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Below average incomes, high food prices, low coverage of ongoing safety nets, and the start of green consumption in February or March are expected to be inadequate to cover all the food and livelihood protection requirements, resulting in Stressed (IPC Phase 2) food insecurity outcomes.
The Lesotho Meteorological Services predicts a below-normal start of season, with a 40-60 percent chance of start of rainfall between October 11-20. The rest of the season November to March is expected to have a higher chance of normal to above normal. This will reduce labor opportunities associated with start of season, but seasonal progress will present favorable conditions for crop growth and maturity.
The ongoing safety nets target to reach 340,000 people in 2015, however the current 57 percent funding shortfall will limiting the impact of the interventions on household access to food. Agriculture support to 18,500 households by FAO is expected to improve access to livelihood needs for targeted households. While these forms of assistance improve access, their coverage and funding levels are inadequate to meet the needs of the 447,760 people at risk of food insecurity for the 2014/15 consumption year.
Funding of ongoing safety nets have a 57 percent shortfall.
The shortfalls will reduce the coverage of targeted people resulting in limited impact of assistance
Southern Lowlands, Foothills and Senque River Valley Livelihood Zones
Below average agricultural labor incomes due to above average supply of people seeking for labour opportunities
Reduced incomes and high prices will result in Poor households having reduced purchasing power between October and December.
Prices for staple maize are 120-180 percent above prices during same time in 2010, the reference year.
The start of the agriculture season in September/October is typically associated with opportunities for labor for poor households through land preparation, planting, and weeding activities. With the likelihood of below-normal rains in October and normal to above-normal rains for the rest of the 2014/2015 season, labor opportunities and wages are expected to be below average, reducing the purchasing power of poor households throughout the outlook period.
Most staple foods are imported from South Africa, and demand for these products will increase as the lean season gets underway in November. The rate of maize importation has increased during the 2014/15 marketing year, with approximately 45,000 MT of maize imported between April and July 2014, compared to about 20,000 MT during the same period last year. This increased importation has improved availability of maize on markets in Lesotho.
The decrease in South African maize prices may have contributed to the faster import rate and is expected to influence stabilize on domestic prices. Lesotho imports maize grain, which is milled for resale on local market. The transport costs from South Africa, local milling and packaging costs, transport and profit margins are the main factors resulting in very large differences between import and resale prices. The May to August average of local prices of maize meal are 190 percent higher than maize grain prices in South Africa. These prices have increased only 0.5 percent last year, but 11 percent above the five-year average. Although current maize meal prices in Lesotho are declining in line with price behavior in South Africa, they remain 90-100 above those observed during the 2009/10 reference year in Lesotho. This is due to combined effects of lower production this year compared to last year, and significantly below-average 2011/2012 production that significantly drove up retail prices..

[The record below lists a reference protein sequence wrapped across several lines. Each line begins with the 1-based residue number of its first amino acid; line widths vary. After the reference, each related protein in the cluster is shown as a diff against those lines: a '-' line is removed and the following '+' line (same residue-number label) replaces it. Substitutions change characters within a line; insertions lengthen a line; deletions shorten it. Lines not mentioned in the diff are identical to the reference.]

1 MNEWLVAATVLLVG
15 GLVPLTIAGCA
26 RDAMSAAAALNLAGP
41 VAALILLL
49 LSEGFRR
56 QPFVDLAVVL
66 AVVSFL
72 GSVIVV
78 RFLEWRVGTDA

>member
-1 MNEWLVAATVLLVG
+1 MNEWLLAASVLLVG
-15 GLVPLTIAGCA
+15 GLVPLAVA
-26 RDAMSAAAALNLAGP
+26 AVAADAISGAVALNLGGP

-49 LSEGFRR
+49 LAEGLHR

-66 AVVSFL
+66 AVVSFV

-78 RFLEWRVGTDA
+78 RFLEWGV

The World Food Programme reached 270,747 people in July through safety net programs distributing 1,461,337 MT of food. The programs are expected to increase to cover 340,000 people in 2015, with 64,000 targeted under the Nutrition and HIV/TB support, 25,000 under the Disaster Risk Reduction, 51,068 for ECCD supplementary feeding, and 200,000 under the school meals program. This increase in assistance will improve nutrition and food access for some of the 447,600 people estimated to be at risk of food insecurity until March 2015 by the Lesotho Vulnerability Assessment Committee. However, the current funding has a 57 percent shortfall, limiting the delivery of this assistance. Additionally, the Government of Lesotho and the Food and Agriculture Organization (FAO) are targeting 18,500 people with agriculture input support, which will improve livelihood protection needs for at-risk households.
Due to the combined impacts of below-average 2013/14 production, lower-than-normal agricultural labor income, high staple food prices, reduced incomes due to factory closures and strikes, and limited food assistance coverage, Stressed (IPC Phase 2!) acute food insecurity outcomes are likely from January to March 2015. Areas likely to face these outcomes include the districts of Maseru, Mafeteng, Mohales’ Hoek, Quthin, and Thabatseka covering Southern Lowlands, Senque River Valley, and Foothills livelihoods zones.
Seasonal calendar in a typical year
Source: FEWS NET
Figure 1. Start of Season and October to December rainfall outlook
Source: Ministry of Energy, Meteorology & Water Affairs and USGS GeoWRSI
Figure 2. Local maize meal price compared to spot prices of maize grain in South Africa
Source: GIEWS data
In remote monitoring, a coordinator typically works from a nearby regional office. Relying on partners for data, the coordinator uses scenario development to conduct analysis and produce monthly reports. As less data may be available, remote monitoring reports may have less detail than those from countries with FEWS NET offices. Learn more about our work here.